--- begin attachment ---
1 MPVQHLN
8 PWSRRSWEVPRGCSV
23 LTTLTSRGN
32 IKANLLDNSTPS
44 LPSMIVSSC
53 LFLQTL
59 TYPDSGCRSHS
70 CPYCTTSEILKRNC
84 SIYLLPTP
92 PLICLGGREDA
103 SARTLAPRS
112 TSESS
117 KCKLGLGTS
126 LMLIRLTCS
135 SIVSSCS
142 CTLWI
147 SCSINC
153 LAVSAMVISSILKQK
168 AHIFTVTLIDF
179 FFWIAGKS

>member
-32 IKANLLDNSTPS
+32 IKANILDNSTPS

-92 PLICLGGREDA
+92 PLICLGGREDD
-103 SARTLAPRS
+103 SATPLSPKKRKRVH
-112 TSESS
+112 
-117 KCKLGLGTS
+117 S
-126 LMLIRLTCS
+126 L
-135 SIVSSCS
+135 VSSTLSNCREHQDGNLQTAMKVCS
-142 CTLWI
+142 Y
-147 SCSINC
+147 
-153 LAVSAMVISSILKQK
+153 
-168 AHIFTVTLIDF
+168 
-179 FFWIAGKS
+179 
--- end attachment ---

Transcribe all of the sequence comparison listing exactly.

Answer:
1 MPVQHLN
8 PWSRRSWEVPRGCSV
23 LTTLTSRGN
32 IKANLLDNSTPS
44 LPSMIVSSC
53 LFLQTL
59 TYPDSGCRSHS
70 CPYCTTSEILKRNC
84 SIYLLPTP
92 PLICLGGREDA
103 SARTLAPRS
112 TSESS
117 KCKLGLGTS
126 LMLIRLTCS
135 SIVSSCS
142 CTLWI
147 SCSINC
153 LAVSAMVISSILKQK
168 AHIFTVTLIDF
179 FFWIAGKS

>member
-32 IKANLLDNSTPS
+32 IKANILDNSTPS

-92 PLICLGGREDA
+92 PLICLGGREDD
-103 SARTLAPRS
+103 SATPLSPKKRKRVH
-112 TSESS
+112 
-117 KCKLGLGTS
+117 S
-126 LMLIRLTCS
+126 L
-135 SIVSSCS
+135 VSSTLSNCREHQDGNLQTAMKVCS
-142 CTLWI
+142 Y
-147 SCSINC
+147 
-153 LAVSAMVISSILKQK
+153 
-168 AHIFTVTLIDF
+168 
-179 FFWIAGKS
+179 